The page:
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Insight into Different Types of Patent Families

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  • Catalina Martinez

    (Institute of Public Goods and Policies (IPP-CSIC))

Abstract

What are patent families? What is the impact of adopting one definition or another? Are some definitions of patent families better suited than others for certain uses in statistical and economic analysis? The aim of this paper is to provide some answers to these questions, compare the methodologies and outcomes of the most commonly used patent family definitions and provide guidance on how to build families based on raw data from the EPO Worldwide Patent Statistics database (PATSTAT). One of our findings, based on a characterisation of family structures, is that extended patent families and other family definitions, such as equivalents and single-priority families, provide identical outcomes for about 75% of the families with earliest priority dates in the 1990s because they have quite simple structures. Differences across definitions only become apparent for the families with more complex structures, which represent 25% of the families of that period. Éclairage sur différents types de familles de brevets Qu’est-ce qu’une famille de brevets ? Quelles conséquences l’adoption de telle ou telle définition peut-elle avoir ? Certaines définitions des familles de brevets sont-elles mieux adaptées que d’autres à certains usages en analyse statistique et économique ? Le présent document a pour objet d’apporter des réponses à ces questions, de comparer les méthodologies et les résultats des définitions de familles de brevets les plus courantes et de donner des indications sur la marche à suivre pour construire des familles de brevets à partir des données brutes de la base de données mondiale de l’OEB sur les brevets (PATSTAT). L’une de nos conclusions, fondée sur une caractérisation des structures des familles de brevets, est que des familles de brevets étendues et d’autres types de familles de brevets, tels que les équivalents et les familles de brevets partageant la même priorité, fournissent des résultats identiques pour 75 % environ des familles dont les premières dates de priorité se situent dans les années 90, car elles présentent des structures relativement simples. Les définitions ne commencent à diverger que pour les familles offrant des structures plus complexes, lesquelles représentent 25 % de l’ensemble pour cette période.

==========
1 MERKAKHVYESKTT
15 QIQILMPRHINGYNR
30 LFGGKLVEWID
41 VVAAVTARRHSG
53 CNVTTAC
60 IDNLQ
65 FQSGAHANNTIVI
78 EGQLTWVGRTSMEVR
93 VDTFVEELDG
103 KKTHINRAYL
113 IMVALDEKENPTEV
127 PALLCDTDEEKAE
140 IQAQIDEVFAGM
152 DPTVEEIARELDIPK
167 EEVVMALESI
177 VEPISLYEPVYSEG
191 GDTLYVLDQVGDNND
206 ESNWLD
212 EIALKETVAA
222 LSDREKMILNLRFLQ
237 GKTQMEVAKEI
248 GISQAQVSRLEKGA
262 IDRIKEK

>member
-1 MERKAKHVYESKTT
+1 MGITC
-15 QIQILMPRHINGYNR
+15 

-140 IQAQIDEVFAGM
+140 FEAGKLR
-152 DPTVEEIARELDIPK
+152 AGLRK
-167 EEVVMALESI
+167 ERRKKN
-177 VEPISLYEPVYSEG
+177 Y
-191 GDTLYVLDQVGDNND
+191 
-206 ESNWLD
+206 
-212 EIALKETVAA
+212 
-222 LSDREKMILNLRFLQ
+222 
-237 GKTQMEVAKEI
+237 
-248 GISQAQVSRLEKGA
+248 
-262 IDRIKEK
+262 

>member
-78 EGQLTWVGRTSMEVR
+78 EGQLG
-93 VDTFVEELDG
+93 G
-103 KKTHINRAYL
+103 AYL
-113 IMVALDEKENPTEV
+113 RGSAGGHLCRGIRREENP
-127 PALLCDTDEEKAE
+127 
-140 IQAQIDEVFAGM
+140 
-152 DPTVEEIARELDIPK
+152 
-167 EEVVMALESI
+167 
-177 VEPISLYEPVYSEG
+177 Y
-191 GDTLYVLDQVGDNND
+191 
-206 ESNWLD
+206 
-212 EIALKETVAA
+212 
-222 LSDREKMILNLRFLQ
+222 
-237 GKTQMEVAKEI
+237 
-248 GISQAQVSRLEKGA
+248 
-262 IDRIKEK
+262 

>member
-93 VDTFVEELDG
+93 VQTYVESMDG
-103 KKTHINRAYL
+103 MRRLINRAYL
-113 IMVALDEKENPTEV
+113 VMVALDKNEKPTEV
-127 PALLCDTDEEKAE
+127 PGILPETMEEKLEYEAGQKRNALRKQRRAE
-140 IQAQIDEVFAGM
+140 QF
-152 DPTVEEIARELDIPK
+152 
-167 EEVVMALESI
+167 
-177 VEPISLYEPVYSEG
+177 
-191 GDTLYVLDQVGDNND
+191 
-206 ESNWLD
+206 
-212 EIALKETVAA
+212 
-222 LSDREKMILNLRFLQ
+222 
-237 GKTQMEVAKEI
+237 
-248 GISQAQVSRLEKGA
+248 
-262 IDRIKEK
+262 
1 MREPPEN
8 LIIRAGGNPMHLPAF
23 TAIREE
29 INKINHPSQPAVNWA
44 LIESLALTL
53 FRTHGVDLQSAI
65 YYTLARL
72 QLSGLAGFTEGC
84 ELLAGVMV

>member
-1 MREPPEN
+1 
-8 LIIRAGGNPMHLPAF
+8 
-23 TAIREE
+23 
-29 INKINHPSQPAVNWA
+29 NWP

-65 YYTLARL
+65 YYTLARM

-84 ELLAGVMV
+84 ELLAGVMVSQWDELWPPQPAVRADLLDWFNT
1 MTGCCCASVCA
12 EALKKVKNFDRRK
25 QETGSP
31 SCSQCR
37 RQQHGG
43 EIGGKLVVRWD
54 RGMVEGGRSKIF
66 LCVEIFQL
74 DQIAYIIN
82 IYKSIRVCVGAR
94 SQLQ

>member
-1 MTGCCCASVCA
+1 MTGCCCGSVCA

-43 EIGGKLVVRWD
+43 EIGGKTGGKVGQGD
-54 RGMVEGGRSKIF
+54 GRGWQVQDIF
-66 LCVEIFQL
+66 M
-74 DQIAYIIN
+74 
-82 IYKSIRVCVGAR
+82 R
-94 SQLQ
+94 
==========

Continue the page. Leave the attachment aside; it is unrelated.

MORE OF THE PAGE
Suggested Citation

  • Catalina Martinez, 2010. "Insight into Different Types of Patent Families," OECD Science, Technology and Industry Working Papers 2010/2, OECD Publishing.
  • Handle: RePEc:oec:stiaaa:2010/2-en
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    File URL: http://dx.doi.org/10.1787/5kml97dr6ptl-en
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    1. repec:gam:jsusta:v:9:y:2017:i:4:p:548-:d:95055 is not listed on IDEAS
    2. Lazkano, Itziar & Pham, Linh, 2016. "Do Fossil fuel Taxes Promote Innovation in Renewable Electricity Generation?," Discussion Paper Series in Economics 16/2016, Department of Economics, Norwegian School of Economics.
    3. repec:wly:econjl:v:127:y:2017:i:604:p:2006-2040 is not listed on IDEAS
    4. repec:spr:scient:v:111:y:2017:i:2:d:10.1007_s11192-017-2311-4 is not listed on IDEAS
    5. Hall, Bronwyn H. & Helmers, Christian, 2013. "Innovation and diffusion of clean/green technology: Can patent commons help?," Journal of Environmental Economics and Management, Elsevier, vol. 66(1), pages 33-51.
    6. Emanuele Pugliese & Lorenzo Napolitano & Andrea Zaccaria & Luciano Pietronero, 2017. "Coherent diversification in corporate technological portfolios," Papers 1707.02188, arXiv.org.
    7. Philippe Aghion & Antoine Dechezleprêtre & David Hémous & Ralf Martin & John Van Reenen, 2016. "Carbon Taxes, Path Dependency, and Directed Technical Change: Evidence from the Auto Industry," Journal of Political Economy, University of Chicago Press, vol. 124(1), pages 1-51.
    8. Vincenzo Verardi & Marjorie Gassner & Darwin Ugarte, 2012. "Robustness for dummies," United Kingdom Stata Users' Group Meetings 2012 09, Stata Users Group.
    9. Gurney, Thomas & Horlings, Edwin & van den Besselaar, Peter & Sumikura, Koichi & Schoen, Antoine & Laurens, Patricia & Pardo, Daniel, 2014. "Analysing knowledge capture mechanisms: Methods and a stylised bioventure case," Journal of Informetrics, Elsevier, vol. 8(1), pages 259-272.
    10. Antoine Dechezleprêtre & Yann Ménière & Myra Mohnen, 2017. "International patent families: from application strategies to statistical indicators," GRI Working Papers 264, Grantham Research Institute on Climate Change and the Environment.
    11. Christian Helmers & Henry G. Overman, 2017. "My Precious! The Location and Diffusion of Scientific Research: Evidence from the Synchrotron Diamond Light Source," Economic Journal, Royal Economic Society, vol. 127(604), pages 2006-2040, September.
    12. de Rassenfosse, Gaétan & Dernis, Hélène & Guellec, Dominique & Picci, Lucio & van Pottelsberghe de la Potterie, Bruno, 2013. "The worldwide count of priority patents: A new indicator of inventive activity," Research Policy, Elsevier, pages 720-737.
    13. repec:eee:jbfina:v:80:y:2017:i:c:p:51-70 is not listed on IDEAS
    14. Schurer, Stefanie & Kühnle, Daniel & Scott, Anthony & Cheng, Terence Chai, 2012. "One Man's Blessing, Another Woman's Curse? Family Factors and the Gender-Earnings Gap of Doctors," IZA Discussion Papers 7017, Institute for the Study of Labor (IZA).
    15. Lazkano, Itziar & Nøstbakken, Linda & Pelli, Martino, 2017. "From fossil fuels to renewables: The role of electricity storage," European Economic Review, Elsevier, pages 113-129.

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